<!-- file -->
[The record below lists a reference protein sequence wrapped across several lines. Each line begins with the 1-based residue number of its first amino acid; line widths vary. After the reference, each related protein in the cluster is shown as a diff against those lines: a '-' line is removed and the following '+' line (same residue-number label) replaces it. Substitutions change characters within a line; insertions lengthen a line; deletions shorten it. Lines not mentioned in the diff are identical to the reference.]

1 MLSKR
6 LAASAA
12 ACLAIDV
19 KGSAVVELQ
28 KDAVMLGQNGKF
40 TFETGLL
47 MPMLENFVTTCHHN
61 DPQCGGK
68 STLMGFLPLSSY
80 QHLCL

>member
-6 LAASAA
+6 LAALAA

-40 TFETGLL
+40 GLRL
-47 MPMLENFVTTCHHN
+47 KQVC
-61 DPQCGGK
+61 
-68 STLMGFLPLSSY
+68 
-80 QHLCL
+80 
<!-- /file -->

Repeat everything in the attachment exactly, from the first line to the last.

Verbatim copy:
[The record below lists a reference protein sequence wrapped across several lines. Each line begins with the 1-based residue number of its first amino acid; line widths vary. After the reference, each related protein in the cluster is shown as a diff against those lines: a '-' line is removed and the following '+' line (same residue-number label) replaces it. Substitutions change characters within a line; insertions lengthen a line; deletions shorten it. Lines not mentioned in the diff are identical to the reference.]

1 MLSKR
6 LAASAA
12 ACLAIDV
19 KGSAVVELQ
28 KDAVMLGQNGKF
40 TFETGLL
47 MPMLENFVTTCHHN
61 DPQCGGK
68 STLMGFLPLSSY
80 QHLCL

>member
-6 LAASAA
+6 LAALAA

-40 TFETGLL
+40 GLRL
-47 MPMLENFVTTCHHN
+47 KQVC
-61 DPQCGGK
+61 
-68 STLMGFLPLSSY
+68 
-80 QHLCL
+80 